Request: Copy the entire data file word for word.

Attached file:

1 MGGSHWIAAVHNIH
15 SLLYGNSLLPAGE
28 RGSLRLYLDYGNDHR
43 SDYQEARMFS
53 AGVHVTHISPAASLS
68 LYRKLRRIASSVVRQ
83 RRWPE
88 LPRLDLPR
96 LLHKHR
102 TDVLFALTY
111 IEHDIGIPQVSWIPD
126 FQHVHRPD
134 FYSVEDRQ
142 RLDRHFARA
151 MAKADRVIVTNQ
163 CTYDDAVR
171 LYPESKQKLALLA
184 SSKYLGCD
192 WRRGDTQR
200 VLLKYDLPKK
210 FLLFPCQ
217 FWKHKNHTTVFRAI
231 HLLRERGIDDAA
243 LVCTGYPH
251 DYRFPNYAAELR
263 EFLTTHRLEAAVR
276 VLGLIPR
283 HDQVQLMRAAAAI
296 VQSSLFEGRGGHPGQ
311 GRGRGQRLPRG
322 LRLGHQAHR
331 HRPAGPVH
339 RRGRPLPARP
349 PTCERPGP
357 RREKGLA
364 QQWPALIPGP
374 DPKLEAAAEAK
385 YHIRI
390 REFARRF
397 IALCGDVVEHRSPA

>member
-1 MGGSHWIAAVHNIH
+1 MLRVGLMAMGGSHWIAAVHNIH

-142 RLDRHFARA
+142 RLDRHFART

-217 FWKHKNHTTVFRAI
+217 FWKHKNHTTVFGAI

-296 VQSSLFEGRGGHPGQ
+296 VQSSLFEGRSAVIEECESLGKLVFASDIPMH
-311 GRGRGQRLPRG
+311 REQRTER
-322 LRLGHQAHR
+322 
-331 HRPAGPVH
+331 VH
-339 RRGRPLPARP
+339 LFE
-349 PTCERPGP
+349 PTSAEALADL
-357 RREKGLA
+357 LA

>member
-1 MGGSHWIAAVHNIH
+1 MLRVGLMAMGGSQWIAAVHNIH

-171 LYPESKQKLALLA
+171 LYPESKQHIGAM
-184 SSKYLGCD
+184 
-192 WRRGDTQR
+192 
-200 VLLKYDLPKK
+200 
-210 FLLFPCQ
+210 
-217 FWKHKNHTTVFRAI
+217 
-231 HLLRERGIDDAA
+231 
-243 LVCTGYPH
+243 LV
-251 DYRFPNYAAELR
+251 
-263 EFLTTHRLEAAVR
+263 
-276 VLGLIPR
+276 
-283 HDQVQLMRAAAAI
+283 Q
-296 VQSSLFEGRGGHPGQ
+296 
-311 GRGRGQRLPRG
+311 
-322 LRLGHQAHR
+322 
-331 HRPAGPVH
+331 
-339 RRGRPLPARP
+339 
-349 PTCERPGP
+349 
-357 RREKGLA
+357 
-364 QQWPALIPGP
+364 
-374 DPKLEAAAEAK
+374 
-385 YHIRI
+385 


1 MGGSHWIAAVHNIH
15 SLLYGNSLLPAGE
28 RGSLRLYLDYGNDHR
43 SDYQEARMFS
53 AGVHVTHISPAASLS
68 LYRKLRRIASSVVRQ
83 RRWPE
88 LPRLDLPR
96 LLHKHR
102 TDVLFALTY
111 IEHDIGIPQVSWIPD
126 FQHVHRPD
134 FYSVEDRQ
142 RLDRHFARA
151 MAKADRVIVTNQ
163 CTYDDAVR
171 LYPESKQKLALLA
184 SSKYLGCD
192 WRRGDTQR
200 VLLKYDLPKK
210 FLLFPCQ
217 FWKHKNHTTVFRAI
231 HLLRERGIDDAA
243 LVCTGYPH
251 DYRFPNYAAELR
263 EFLTTHRLEAAVR
276 VLGLIPR
283 HDQVQLMRAAAAI
296 VQSSLFEGRGGHPGQ
311 GRGRGQRLPRG
322 LRLGHQAHR
331 HRPAGPVH
339 RRGRPLPARP
349 PTCERPGP
357 RREKGLA
364 QQWPALIPGP
374 DPKLEAAAEAK
385 YHIRI
390 REFARRF
397 IALCGDVVEHRSPA

>member
-1 MGGSHWIAAVHNIH
+1 MLRVGLMAMGGSHWIAAVHNIH

-142 RLDRHFARA
+142 RLDRHFART

-217 FWKHKNHTTVFRAI
+217 FWKHKNHTTVFGAI

-296 VQSSLFEGRGGHPGQ
+296 VQSSLFEGRSAVIEECESLGKLVFASDIPMH
-311 GRGRGQRLPRG
+311 REQRTER
-322 LRLGHQAHR
+322 
-331 HRPAGPVH
+331 VH
-339 RRGRPLPARP
+339 LFE
-349 PTCERPGP
+349 PTSAEALADL
-357 RREKGLA
+357 LA

>member
-1 MGGSHWIAAVHNIH
+1 MLRVGLMAMGGSQWIAAVHNIH

-171 LYPESKQKLALLA
+171 LYPESKQHIGAM
-184 SSKYLGCD
+184 
-192 WRRGDTQR
+192 
-200 VLLKYDLPKK
+200 
-210 FLLFPCQ
+210 
-217 FWKHKNHTTVFRAI
+217 
-231 HLLRERGIDDAA
+231 
-243 LVCTGYPH
+243 LV
-251 DYRFPNYAAELR
+251 
-263 EFLTTHRLEAAVR
+263 
-276 VLGLIPR
+276 
-283 HDQVQLMRAAAAI
+283 Q
-296 VQSSLFEGRGGHPGQ
+296 
-311 GRGRGQRLPRG
+311 
-322 LRLGHQAHR
+322 
-331 HRPAGPVH
+331 
-339 RRGRPLPARP
+339 
-349 PTCERPGP
+349 
-357 RREKGLA
+357 
-364 QQWPALIPGP
+364 
-374 DPKLEAAAEAK
+374 
-385 YHIRI
+385 